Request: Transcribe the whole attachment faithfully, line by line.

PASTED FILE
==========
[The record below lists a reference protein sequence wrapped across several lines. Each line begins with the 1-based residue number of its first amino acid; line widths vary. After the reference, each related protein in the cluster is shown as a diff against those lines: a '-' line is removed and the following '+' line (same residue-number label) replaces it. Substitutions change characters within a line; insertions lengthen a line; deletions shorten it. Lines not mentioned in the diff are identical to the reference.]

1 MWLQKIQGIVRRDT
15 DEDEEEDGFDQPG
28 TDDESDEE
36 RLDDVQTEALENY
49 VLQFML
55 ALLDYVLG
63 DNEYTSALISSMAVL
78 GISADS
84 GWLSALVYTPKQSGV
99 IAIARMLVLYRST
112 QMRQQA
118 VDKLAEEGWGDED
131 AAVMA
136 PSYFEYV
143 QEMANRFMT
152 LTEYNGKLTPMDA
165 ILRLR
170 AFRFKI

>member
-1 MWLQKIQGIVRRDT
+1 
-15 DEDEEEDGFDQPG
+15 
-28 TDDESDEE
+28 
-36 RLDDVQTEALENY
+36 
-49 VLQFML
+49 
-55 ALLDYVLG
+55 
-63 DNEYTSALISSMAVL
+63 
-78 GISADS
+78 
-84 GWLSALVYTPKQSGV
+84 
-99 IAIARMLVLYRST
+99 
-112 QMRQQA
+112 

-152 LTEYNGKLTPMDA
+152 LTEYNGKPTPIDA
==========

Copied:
[The record below lists a reference protein sequence wrapped across several lines. Each line begins with the 1-based residue number of its first amino acid; line widths vary. After the reference, each related protein in the cluster is shown as a diff against those lines: a '-' line is removed and the following '+' line (same residue-number label) replaces it. Substitutions change characters within a line; insertions lengthen a line; deletions shorten it. Lines not mentioned in the diff are identical to the reference.]

1 MWLQKIQGIVRRDT
15 DEDEEEDGFDQPG
28 TDDESDEE
36 RLDDVQTEALENY
49 VLQFML
55 ALLDYVLG
63 DNEYTSALISSMAVL
78 GISADS
84 GWLSALVYTPKQSGV
99 IAIARMLVLYRST
112 QMRQQA
118 VDKLAEEGWGDED
131 AAVMA
136 PSYFEYV
143 QEMANRFMT
152 LTEYNGKLTPMDA
165 ILRLR
170 AFRFKI

>member
-1 MWLQKIQGIVRRDT
+1 
-15 DEDEEEDGFDQPG
+15 
-28 TDDESDEE
+28 
-36 RLDDVQTEALENY
+36 
-49 VLQFML
+49 
-55 ALLDYVLG
+55 
-63 DNEYTSALISSMAVL
+63 
-78 GISADS
+78 
-84 GWLSALVYTPKQSGV
+84 
-99 IAIARMLVLYRST
+99 
-112 QMRQQA
+112 

-152 LTEYNGKLTPMDA
+152 LTEYNGKPTPIDA